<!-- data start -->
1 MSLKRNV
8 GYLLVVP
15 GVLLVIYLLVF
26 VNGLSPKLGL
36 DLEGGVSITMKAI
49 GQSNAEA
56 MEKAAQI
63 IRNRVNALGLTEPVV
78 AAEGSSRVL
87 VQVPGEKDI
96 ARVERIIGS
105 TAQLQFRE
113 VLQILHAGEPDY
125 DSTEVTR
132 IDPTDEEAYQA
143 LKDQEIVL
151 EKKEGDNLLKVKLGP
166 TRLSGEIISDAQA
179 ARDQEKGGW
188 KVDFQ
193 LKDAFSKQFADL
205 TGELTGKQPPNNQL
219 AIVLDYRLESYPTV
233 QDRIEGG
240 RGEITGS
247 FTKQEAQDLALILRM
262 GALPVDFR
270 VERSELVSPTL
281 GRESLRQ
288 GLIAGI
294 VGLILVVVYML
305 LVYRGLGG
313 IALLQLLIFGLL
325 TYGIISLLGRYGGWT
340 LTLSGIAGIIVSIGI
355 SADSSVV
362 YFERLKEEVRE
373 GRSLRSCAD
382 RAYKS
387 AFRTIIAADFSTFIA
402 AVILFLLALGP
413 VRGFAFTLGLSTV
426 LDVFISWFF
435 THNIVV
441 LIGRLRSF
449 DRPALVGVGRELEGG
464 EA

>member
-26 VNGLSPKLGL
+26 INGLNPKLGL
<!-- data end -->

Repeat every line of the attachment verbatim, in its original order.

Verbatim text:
1 MSLKRNV
8 GYLLVVP
15 GVLLVIYLLVF
26 VNGLSPKLGL
36 DLEGGVSITMKAI
49 GQSNAEA
56 MEKAAQI
63 IRNRVNALGLTEPVV
78 AAEGSSRVL
87 VQVPGEKDI
96 ARVERIIGS
105 TAQLQFRE
113 VLQILHAGEPDY
125 DSTEVTR
132 IDPTDEEAYQA
143 LKDQEIVL
151 EKKEGDNLLKVKLGP
166 TRLSGEIISDAQA
179 ARDQEKGGW
188 KVDFQ
193 LKDAFSKQFADL
205 TGELTGKQPPNNQL
219 AIVLDYRLESYPTV
233 QDRIEGG
240 RGEITGS
247 FTKQEAQDLALILRM
262 GALPVDFR
270 VERSELVSPTL
281 GRESLRQ
288 GLIAGI
294 VGLILVVVYML
305 LVYRGLGG
313 IALLQLLIFGLL
325 TYGIISLLGRYGGWT
340 LTLSGIAGIIVSIGI
355 SADSSVV
362 YFERLKEEVRE
373 GRSLRSCAD
382 RAYKS
387 AFRTIIAADFSTFIA
402 AVILFLLALGP
413 VRGFAFTLGLSTV
426 LDVFISWFF
435 THNIVV
441 LIGRLRSF
449 DRPALVGVGRELEGG
464 EA

>member
-26 VNGLSPKLGL
+26 INGLNPKLGL